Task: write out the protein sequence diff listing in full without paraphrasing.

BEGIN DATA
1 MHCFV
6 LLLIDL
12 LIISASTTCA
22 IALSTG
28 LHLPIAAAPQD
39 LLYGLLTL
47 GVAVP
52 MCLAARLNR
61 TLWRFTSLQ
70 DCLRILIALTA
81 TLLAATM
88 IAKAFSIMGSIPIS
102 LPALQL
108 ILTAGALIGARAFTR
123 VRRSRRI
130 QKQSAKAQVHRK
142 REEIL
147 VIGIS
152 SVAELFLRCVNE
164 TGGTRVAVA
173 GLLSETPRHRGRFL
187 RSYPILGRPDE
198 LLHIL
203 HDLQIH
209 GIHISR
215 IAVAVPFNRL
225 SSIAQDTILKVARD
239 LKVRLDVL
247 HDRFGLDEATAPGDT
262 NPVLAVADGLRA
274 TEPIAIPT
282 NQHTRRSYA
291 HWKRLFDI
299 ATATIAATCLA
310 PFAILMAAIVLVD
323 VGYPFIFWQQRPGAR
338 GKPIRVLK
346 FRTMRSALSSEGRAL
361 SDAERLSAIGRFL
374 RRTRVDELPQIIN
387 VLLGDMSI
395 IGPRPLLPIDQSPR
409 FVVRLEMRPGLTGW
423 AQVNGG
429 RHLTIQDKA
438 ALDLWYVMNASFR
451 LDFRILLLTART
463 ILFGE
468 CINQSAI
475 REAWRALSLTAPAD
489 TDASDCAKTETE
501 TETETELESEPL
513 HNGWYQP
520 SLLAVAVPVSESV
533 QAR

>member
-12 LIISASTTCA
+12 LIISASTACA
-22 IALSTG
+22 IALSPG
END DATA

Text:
1 MHCFV
6 LLLIDL
12 LIISASTTCA
22 IALSTG
28 LHLPIAAAPQD
39 LLYGLLTL
47 GVAVP
52 MCLAARLNR
61 TLWRFTSLQ
70 DCLRILIALTA
81 TLLAATM
88 IAKAFSIMGSIPIS
102 LPALQL
108 ILTAGALIGARAFTR
123 VRRSRRI
130 QKQSAKAQVHRK
142 REEIL
147 VIGIS
152 SVAELFLRCVNE
164 TGGTRVAVA
173 GLLSETPRHRGRFL
187 RSYPILGRPDE
198 LLHIL
203 HDLQIH
209 GIHISR
215 IAVAVPFNRL
225 SSIAQDTILKVARD
239 LKVRLDVL
247 HDRFGLDEATAPGDT
262 NPVLAVADGLRA
274 TEPIAIPT
282 NQHTRRSYA
291 HWKRLFDI
299 ATATIAATCLA
310 PFAILMAAIVLVD
323 VGYPFIFWQQRPGAR
338 GKPIRVLK
346 FRTMRSALSSEGRAL
361 SDAERLSAIGRFL
374 RRTRVDELPQIIN
387 VLLGDMSI
395 IGPRPLLPIDQSPR
409 FVVRLEMRPGLTGW
423 AQVNGG
429 RHLTIQDKA
438 ALDLWYVMNASFR
451 LDFRILLLTART
463 ILFGE
468 CINQSAI
475 REAWRALSLTAPAD
489 TDASDCAKTETE
501 TETETELESEPL
513 HNGWYQP
520 SLLAVAVPVSESV
533 QAR

>member
-12 LIISASTTCA
+12 LIISASTACA
-22 IALSTG
+22 IALSPG